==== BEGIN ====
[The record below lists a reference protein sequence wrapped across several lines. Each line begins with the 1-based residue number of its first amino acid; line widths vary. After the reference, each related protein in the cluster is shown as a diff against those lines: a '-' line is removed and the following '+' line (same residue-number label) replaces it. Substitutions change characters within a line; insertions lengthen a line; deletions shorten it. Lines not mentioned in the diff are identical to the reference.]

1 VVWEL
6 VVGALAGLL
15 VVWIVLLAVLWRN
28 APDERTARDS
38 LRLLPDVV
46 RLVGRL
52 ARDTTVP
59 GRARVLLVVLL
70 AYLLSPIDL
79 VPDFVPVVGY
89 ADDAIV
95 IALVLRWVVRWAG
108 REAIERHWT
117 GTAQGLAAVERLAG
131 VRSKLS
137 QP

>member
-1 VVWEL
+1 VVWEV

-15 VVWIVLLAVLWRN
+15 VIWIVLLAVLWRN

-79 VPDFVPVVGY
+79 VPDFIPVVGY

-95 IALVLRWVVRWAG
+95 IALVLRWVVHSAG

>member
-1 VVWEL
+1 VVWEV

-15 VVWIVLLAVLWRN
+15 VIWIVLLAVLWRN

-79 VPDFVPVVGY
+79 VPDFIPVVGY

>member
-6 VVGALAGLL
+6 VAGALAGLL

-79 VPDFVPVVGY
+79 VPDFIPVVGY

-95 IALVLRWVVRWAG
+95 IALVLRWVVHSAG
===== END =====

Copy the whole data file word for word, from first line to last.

[The record below lists a reference protein sequence wrapped across several lines. Each line begins with the 1-based residue number of its first amino acid; line widths vary. After the reference, each related protein in the cluster is shown as a diff against those lines: a '-' line is removed and the following '+' line (same residue-number label) replaces it. Substitutions change characters within a line; insertions lengthen a line; deletions shorten it. Lines not mentioned in the diff are identical to the reference.]

1 VVWEL
6 VVGALAGLL
15 VVWIVLLAVLWRN
28 APDERTARDS
38 LRLLPDVV
46 RLVGRL
52 ARDTTVP
59 GRARVLLVVLL
70 AYLLSPIDL
79 VPDFVPVVGY
89 ADDAIV
95 IALVLRWVVRWAG
108 REAIERHWT
117 GTAQGLAAVERLAG
131 VRSKLS
137 QP

>member
-1 VVWEL
+1 VVWEV

-15 VVWIVLLAVLWRN
+15 VIWIVLLAVLWRN

-79 VPDFVPVVGY
+79 VPDFIPVVGY

-95 IALVLRWVVRWAG
+95 IALVLRWVVHSAG

>member
-1 VVWEL
+1 VVWEV

-15 VVWIVLLAVLWRN
+15 VIWIVLLAVLWRN

-79 VPDFVPVVGY
+79 VPDFIPVVGY

>member
-6 VVGALAGLL
+6 VAGALAGLL

-79 VPDFVPVVGY
+79 VPDFIPVVGY

-95 IALVLRWVVRWAG
+95 IALVLRWVVHSAG